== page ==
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Travel How To Have It All, According To One Of Asia's Trailblazing Female Pilots

How To Have It All, According To One Of Asia's Trailblazing Female Pilots

Suwapich Wongwiriyawanich is one of AirAsia's first female pilots (photo: Courtesy AirAsia)
Suwapich Wongwiriyawanich is one of AirAsia's first female pilots (photo: Courtesy AirAsia)
By Jillian Kramer
November 06, 2019
Here, the inspiring Suwapich “Windy” Wongwiriyawanich shares how she makes it all work. They’re tips you can use in your life, no matter how much you have going on.

When Suwapich “Windy” Wongwiriyawanich joined the Thai AirAsia X team, she became that team’s first-ever female pilot. But the 38-year-old says despite her groundbreaking steps, it was hardly a surprise she made it there: Wongwiriyawanich knew from the first time she stepped into the cockpit of an airplane—then, as part of the cabin crew—that she belonged in the pilot’s seat. 

Wongwiriyawanich joined AirAsia’s student pilot program in 2005, and became the first female pilot to fly the A330-300 airplane for the brand. “I felt excited, of course,” she says now, “but because of the workload and [having] less experience, it was kind of frustrating, too. It was totally different from training flights, because there were real passengers and responsibilities.”

Her flight schedule today keeps her busy—but Wongwiriyawanich’s non-piloting hours aren’t exactly low-key, either. When she’s not flying at 30,000 feet, Wongwiriyawanich teaches her peers and aspiring pilots in AirAsia’s Crew Resource Management program. And she co-owns and manages a yoga studio, Viva Yoga, in Bangkok, where she teaches yoga and Pilates classes.

To an outsider, it might seem like Wongwiriyawanich has it all: A powerhouse job as a pilot, the ability to teach others her passion for flight, and her own fitness business. Wongwiriyawanich is quick to say she doesn’t have it all—“No one has it all,” she says—but she appreciates what she does have. “That’s the difference between feeling complete or not,” Wongwiriyawanich explains. “If you’re happy about what you are or what you have, then I’ll say, ‘you have it all.’”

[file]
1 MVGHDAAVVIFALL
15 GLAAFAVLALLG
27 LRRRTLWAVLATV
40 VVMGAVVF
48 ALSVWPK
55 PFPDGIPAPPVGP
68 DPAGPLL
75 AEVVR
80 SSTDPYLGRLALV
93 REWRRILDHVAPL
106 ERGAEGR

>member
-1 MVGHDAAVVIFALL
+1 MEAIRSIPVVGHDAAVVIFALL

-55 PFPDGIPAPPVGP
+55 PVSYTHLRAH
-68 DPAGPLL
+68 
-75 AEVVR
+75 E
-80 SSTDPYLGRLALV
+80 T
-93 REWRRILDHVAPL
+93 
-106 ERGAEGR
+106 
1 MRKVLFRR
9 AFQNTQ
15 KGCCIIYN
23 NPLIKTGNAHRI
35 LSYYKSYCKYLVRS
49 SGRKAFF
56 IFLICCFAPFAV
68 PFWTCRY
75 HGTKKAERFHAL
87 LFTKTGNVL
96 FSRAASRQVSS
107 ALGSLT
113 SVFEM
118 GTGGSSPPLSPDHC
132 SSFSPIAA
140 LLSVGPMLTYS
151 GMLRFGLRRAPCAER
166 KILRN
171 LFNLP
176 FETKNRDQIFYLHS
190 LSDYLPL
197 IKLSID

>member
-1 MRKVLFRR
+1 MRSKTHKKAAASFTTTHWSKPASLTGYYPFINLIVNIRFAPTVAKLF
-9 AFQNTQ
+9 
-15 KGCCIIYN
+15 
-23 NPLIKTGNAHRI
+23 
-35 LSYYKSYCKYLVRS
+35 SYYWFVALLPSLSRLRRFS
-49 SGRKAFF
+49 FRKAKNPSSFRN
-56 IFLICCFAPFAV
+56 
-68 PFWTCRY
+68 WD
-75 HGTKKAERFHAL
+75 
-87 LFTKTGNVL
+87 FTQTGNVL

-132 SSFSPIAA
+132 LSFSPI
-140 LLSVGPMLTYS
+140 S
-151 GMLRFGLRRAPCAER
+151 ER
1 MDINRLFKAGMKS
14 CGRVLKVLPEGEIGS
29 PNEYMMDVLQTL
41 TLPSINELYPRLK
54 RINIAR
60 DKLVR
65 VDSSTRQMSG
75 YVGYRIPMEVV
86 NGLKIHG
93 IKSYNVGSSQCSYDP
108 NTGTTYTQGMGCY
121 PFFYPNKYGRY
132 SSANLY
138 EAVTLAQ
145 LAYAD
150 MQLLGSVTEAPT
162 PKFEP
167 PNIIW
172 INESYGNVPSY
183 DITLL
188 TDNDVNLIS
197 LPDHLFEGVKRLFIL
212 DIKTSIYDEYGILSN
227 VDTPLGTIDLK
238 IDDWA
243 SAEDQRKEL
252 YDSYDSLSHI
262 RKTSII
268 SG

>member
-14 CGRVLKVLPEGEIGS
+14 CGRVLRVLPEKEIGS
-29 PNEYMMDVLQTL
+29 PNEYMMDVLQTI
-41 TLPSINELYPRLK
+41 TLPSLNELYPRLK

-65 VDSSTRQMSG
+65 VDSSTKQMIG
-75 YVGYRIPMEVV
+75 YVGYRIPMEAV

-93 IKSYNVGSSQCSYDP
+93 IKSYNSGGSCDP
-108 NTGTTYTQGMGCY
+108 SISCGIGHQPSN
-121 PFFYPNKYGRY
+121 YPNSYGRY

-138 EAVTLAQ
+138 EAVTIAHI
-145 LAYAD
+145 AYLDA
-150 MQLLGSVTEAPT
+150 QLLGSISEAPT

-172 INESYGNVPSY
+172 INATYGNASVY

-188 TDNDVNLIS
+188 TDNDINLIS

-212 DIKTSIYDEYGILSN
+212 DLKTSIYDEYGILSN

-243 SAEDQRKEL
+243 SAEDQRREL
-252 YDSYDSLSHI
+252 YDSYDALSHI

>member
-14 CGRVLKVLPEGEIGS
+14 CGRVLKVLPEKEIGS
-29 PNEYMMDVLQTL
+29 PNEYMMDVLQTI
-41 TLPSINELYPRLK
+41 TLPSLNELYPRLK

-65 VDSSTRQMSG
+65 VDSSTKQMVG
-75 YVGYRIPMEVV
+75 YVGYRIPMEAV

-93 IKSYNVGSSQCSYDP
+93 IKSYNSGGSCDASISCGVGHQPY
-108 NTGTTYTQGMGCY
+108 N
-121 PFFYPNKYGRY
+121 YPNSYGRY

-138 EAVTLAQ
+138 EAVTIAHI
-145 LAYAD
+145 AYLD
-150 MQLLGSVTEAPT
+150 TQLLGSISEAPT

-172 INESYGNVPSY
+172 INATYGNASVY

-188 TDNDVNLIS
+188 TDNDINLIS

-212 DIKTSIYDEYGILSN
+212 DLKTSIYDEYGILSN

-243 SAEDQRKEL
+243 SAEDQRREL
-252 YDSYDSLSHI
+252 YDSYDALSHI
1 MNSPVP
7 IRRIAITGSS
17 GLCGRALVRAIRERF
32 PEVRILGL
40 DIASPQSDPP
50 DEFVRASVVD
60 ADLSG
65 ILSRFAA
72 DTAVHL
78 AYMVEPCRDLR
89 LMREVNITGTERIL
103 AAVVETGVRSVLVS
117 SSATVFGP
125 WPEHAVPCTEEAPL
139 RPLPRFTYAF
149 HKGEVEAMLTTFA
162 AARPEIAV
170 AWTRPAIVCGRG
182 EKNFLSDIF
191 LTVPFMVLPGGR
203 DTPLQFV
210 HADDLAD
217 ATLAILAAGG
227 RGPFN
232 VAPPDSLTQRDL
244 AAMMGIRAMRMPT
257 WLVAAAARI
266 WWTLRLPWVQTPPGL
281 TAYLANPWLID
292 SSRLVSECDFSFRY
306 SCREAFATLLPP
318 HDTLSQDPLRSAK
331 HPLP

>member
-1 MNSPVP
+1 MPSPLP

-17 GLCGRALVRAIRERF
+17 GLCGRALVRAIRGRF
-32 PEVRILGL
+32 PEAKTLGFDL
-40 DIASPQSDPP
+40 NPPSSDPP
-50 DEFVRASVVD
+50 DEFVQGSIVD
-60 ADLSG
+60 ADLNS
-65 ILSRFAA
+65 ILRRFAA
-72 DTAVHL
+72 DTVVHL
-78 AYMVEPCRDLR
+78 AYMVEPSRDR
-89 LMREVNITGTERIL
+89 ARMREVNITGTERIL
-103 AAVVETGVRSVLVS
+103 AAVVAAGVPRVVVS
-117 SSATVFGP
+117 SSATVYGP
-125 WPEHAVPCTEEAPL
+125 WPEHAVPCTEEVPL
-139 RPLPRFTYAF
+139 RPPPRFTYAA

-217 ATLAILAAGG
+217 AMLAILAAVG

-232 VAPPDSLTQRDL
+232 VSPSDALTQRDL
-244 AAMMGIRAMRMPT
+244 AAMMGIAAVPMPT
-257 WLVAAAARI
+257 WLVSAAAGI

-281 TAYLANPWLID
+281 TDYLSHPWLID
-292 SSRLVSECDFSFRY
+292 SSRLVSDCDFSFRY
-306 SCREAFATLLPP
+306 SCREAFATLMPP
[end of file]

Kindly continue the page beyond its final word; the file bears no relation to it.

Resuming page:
Whether or not she has it all, Wongwiriyawanich has a lot to juggle. Here, she shares how she makes it all work. They’re tips you can use in your life, no matter how much you have going on.

Set your priorities—then focus on one at a time.

With two full-time jobs, Wongwiriyawanich’s to-do lists could get overwhelming. So, to keep on track, Wongwiriyawanich composes a list of her priorities, ordering them from most important to least important, she says. Then, she does the most important thing first. “I know which job is most important and do it first,” she says. And “when I finish the first job, then I’ll do the next.”

The key, she says, is to only do one thing at a time—and if you find you can’t handle your to-do list, to ask for help. “And always know your capabilities,” she advises, “and don’t overdo it.”

Find your passion.

Yes, Wongwiriyawanich works a lot. But she insists her jobs don’t feel like work because each represent a passion for her. “If you know where your passion lies, then you wouldn’t think about it as work,” Wongwiriyawanich says. “You’ll enjoy what you do and you’ll make time to do it.”

If you haven’t discovered a passion—or can’t turn your passion into full-time work—that’s OK, Wongwiriyawanich says. “I think finding passion and motivation in life is important, but it’s OK if you can’t find one,” she says. “Just do what you do, and find a way to enjoy it and do it your best. Sometime it’s not the task that’s important but how you think about it that really matters.”

Focus on happiness.

“My goal is to be happy in everything I do,” Wongwiriyawanich says. And luckily for her, flying airplanes and running a fitness studio make her incredibly happy. “So, my goal and career are the same thing,” she explains. “I don’t have to juggle between them.” She encourages others to find happiness in what they do, too. “I want to be happy everyday—even that’s the very little thing in life,” she says. “Whether it’s work or a hobby, I’ll enjoy doing it by thinking about it positively.”

 

Find time for fitness and wellness.

Despite her busy schedule, Wongwiriyawanich works out five times a week, for 30 minutes per session, she says. Her favourite workouts are yoga, Pilates, weight lifting, and cycling, she says.

“I eat well—I mean, good food, not junk food—sleep well, and exercise well,” she says. (On her “no-eat list” are processed foods, soda, sugar, and breads.) “If you have stress from work or everyday life, eating well and exercising will help relieve the stress,” Wongwiriyawanich says. “Yoga will especially help calm your mind down and help to relax your muscle tension.”

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Travel airasia female pilots women feminism career work life advice

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